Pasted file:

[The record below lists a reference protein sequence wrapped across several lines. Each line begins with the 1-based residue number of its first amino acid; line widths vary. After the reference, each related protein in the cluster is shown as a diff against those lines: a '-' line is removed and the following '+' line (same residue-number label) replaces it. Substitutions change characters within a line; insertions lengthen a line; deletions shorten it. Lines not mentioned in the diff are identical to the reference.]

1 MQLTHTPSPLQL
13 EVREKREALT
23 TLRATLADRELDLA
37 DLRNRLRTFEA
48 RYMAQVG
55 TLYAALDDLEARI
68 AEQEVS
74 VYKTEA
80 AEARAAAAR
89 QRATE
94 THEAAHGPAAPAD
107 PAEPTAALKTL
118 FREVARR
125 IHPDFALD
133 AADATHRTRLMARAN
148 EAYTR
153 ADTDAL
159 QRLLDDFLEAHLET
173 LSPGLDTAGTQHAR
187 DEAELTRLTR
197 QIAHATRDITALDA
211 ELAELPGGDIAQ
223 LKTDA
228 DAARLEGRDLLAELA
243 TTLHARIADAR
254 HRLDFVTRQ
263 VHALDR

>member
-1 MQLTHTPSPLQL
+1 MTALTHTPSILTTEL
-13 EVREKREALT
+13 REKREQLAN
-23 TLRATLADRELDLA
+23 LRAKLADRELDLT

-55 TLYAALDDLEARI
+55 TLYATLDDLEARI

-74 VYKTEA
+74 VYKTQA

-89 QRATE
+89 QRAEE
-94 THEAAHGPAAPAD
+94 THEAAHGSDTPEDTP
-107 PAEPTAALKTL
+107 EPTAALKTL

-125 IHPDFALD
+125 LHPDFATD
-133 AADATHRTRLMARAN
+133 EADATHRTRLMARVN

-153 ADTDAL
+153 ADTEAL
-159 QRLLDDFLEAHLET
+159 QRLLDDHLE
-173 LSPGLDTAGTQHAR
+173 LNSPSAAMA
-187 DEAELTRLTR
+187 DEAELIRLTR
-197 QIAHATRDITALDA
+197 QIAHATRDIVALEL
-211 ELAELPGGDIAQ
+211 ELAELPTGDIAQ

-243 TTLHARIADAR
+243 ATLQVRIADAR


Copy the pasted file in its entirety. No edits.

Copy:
[The record below lists a reference protein sequence wrapped across several lines. Each line begins with the 1-based residue number of its first amino acid; line widths vary. After the reference, each related protein in the cluster is shown as a diff against those lines: a '-' line is removed and the following '+' line (same residue-number label) replaces it. Substitutions change characters within a line; insertions lengthen a line; deletions shorten it. Lines not mentioned in the diff are identical to the reference.]

1 MQLTHTPSPLQL
13 EVREKREALT
23 TLRATLADRELDLA
37 DLRNRLRTFEA
48 RYMAQVG
55 TLYAALDDLEARI
68 AEQEVS
74 VYKTEA
80 AEARAAAAR
89 QRATE
94 THEAAHGPAAPAD
107 PAEPTAALKTL
118 FREVARR
125 IHPDFALD
133 AADATHRTRLMARAN
148 EAYTR
153 ADTDAL
159 QRLLDDFLEAHLET
173 LSPGLDTAGTQHAR
187 DEAELTRLTR
197 QIAHATRDITALDA
211 ELAELPGGDIAQ
223 LKTDA
228 DAARLEGRDLLAELA
243 TTLHARIADAR
254 HRLDFVTRQ
263 VHALDR

>member
-1 MQLTHTPSPLQL
+1 MTALTHTPSILTTEL
-13 EVREKREALT
+13 REKREQLAN
-23 TLRATLADRELDLA
+23 LRAKLADRELDLT

-55 TLYAALDDLEARI
+55 TLYATLDDLEARI

-74 VYKTEA
+74 VYKTQA

-89 QRATE
+89 QRAEE
-94 THEAAHGPAAPAD
+94 THEAAHGSDTPEDTP
-107 PAEPTAALKTL
+107 EPTAALKTL

-125 IHPDFALD
+125 LHPDFATD
-133 AADATHRTRLMARAN
+133 EADATHRTRLMARVN

-153 ADTDAL
+153 ADTEAL
-159 QRLLDDFLEAHLET
+159 QRLLDDHLE
-173 LSPGLDTAGTQHAR
+173 LNSPSAAMA
-187 DEAELTRLTR
+187 DEAELIRLTR
-197 QIAHATRDITALDA
+197 QIAHATRDIVALEL
-211 ELAELPGGDIAQ
+211 ELAELPTGDIAQ

-243 TTLHARIADAR
+243 ATLQVRIADAR